12. freshcutgrass

    freshcutgrass Senior member

    Messages:
    690
    Likes Received:
    51
    Joined:
    Jul 5, 2008
    An interesting consideration would be a Triumph 2000 MkII


    Here's a nice unrestored 1973

    [​IMG]


    [​IMG]
     


  13. LabelKing

    LabelKing Senior member

    Messages:
    25,745
    Likes Received:
    238
    Joined:
    May 24, 2002
    Location:
    Constantinople
    Does anyone here actually have a car made between 1968 and 1983 that is driven 20 miles a day, every day, with occasional long trips that gives great fuel economy and reliablity? I'd be especially interested to hear about it if that car was made in the 60's or 70's.

    I used to have a 1969 Mercedes 280SEL, which ran very well. I also frequently see people driving those '70s Mercedes diesels.

    As well, I drive a 380SL on a daily basis, which is a V8--it gets about 17-18 MPG.
     


  14. JayJay

    JayJay Senior member

    Messages:
    24,366
    Likes Received:
    410
    Joined:
    Jun 25, 2007
    I used to have a 1969 Mercedes 280SEL, which ran very well. I also frequently see people driving those '70s Mercedes diesels.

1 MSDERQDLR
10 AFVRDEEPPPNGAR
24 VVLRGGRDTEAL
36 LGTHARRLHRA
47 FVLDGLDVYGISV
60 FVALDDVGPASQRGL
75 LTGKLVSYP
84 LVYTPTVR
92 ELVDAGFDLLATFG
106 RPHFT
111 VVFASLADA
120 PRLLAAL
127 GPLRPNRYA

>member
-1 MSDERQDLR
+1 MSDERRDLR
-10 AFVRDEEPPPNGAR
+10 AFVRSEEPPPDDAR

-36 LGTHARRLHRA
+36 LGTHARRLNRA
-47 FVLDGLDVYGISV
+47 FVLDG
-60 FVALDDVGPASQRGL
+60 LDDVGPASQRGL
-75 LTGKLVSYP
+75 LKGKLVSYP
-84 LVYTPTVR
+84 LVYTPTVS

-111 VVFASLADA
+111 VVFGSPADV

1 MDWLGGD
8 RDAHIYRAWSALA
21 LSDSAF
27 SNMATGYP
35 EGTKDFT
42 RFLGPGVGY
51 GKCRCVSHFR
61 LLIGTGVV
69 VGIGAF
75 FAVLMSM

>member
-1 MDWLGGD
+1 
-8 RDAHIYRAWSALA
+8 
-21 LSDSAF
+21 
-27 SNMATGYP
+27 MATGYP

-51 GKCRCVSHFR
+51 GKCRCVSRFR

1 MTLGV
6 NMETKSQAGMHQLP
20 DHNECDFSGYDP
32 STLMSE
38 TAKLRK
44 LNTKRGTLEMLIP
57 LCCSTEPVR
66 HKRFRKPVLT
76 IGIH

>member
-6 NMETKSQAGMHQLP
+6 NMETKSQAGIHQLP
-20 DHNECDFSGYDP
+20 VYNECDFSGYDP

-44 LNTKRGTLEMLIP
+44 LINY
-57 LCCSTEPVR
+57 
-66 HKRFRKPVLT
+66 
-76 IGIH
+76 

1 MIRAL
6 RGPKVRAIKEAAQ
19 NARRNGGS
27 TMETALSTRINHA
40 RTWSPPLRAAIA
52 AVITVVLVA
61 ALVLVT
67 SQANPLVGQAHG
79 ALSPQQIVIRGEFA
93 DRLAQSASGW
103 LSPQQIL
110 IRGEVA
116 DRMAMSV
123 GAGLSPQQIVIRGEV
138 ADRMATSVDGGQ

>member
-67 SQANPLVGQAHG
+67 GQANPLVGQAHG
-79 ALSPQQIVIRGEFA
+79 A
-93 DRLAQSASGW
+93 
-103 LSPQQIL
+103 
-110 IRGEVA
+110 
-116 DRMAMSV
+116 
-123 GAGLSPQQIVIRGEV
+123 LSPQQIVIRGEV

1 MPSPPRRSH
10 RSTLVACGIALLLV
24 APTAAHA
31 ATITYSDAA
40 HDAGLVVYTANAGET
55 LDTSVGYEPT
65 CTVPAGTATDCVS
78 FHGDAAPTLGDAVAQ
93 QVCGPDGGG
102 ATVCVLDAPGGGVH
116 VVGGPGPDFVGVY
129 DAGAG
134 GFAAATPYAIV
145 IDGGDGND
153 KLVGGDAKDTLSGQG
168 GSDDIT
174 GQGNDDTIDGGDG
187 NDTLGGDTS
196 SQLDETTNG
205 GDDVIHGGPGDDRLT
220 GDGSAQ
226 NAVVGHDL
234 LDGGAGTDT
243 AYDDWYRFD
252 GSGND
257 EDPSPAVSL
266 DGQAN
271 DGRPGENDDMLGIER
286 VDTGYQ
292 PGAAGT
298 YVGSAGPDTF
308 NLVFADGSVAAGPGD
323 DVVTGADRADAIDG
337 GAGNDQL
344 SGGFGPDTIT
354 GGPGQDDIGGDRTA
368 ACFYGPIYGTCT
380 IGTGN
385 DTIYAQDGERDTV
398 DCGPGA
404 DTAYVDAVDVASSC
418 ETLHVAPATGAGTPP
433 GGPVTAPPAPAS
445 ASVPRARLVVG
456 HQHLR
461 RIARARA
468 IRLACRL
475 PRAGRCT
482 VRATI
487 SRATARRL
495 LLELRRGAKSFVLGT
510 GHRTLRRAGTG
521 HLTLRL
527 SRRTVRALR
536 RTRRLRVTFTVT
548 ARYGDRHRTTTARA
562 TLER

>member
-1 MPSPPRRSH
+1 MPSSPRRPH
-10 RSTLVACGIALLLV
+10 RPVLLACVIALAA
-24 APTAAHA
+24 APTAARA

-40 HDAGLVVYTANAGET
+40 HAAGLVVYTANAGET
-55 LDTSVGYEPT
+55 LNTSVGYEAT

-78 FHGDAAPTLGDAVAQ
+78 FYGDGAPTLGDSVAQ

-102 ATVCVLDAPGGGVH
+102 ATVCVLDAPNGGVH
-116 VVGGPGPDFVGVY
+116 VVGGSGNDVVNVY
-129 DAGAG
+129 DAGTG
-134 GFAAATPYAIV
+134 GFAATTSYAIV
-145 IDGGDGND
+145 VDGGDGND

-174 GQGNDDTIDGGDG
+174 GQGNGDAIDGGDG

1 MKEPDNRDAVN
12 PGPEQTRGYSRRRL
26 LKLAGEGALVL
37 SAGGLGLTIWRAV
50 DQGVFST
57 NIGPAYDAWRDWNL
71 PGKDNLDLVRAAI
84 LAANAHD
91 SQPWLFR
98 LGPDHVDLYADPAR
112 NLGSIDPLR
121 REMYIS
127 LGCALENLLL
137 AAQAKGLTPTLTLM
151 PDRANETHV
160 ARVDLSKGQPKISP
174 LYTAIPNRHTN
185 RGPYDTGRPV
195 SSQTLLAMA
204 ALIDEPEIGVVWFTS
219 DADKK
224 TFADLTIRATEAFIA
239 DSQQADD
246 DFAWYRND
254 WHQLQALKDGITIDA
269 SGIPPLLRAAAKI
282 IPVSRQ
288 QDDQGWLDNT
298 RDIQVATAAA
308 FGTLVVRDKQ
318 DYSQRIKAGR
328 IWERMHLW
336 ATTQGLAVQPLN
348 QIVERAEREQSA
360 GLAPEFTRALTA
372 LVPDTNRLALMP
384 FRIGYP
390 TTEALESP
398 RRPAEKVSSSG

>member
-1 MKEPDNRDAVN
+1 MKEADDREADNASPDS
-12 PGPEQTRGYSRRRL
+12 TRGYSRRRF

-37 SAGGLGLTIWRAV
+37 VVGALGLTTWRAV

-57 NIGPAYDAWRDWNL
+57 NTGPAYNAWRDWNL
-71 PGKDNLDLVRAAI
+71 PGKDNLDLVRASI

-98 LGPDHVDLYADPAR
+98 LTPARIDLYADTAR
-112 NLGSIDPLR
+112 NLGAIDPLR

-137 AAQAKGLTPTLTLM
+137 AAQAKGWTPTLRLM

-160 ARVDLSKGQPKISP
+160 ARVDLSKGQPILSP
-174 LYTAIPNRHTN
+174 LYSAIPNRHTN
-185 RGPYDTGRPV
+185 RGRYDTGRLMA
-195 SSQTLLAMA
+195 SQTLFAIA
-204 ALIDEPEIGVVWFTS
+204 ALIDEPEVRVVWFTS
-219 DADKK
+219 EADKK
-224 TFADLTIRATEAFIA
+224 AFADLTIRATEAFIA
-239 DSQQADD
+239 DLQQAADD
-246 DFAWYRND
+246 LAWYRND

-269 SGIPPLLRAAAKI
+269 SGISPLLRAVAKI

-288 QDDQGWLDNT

As well, I drive a 380SL on a daily basis, which is a V8--it gets about 17-18 MPG.

    Very close friends of mine have a 1978 450SL. They don't necessarily drive it daily; however, they routinely drive it very long distances. I recall last year they drove it from Indiana on separate trips to Texas, Kansas, Arizona, and Minnesota. The car provides phenomenal performance and gives them very little trouble.
     


  15. micbain

    micbain Senior member

    Messages:
    570
    Likes Received:
    0
    Joined:
    Jul 10, 2007
    Location:
    Vancouver


Share This Page

Styleforum is proudly sponsored by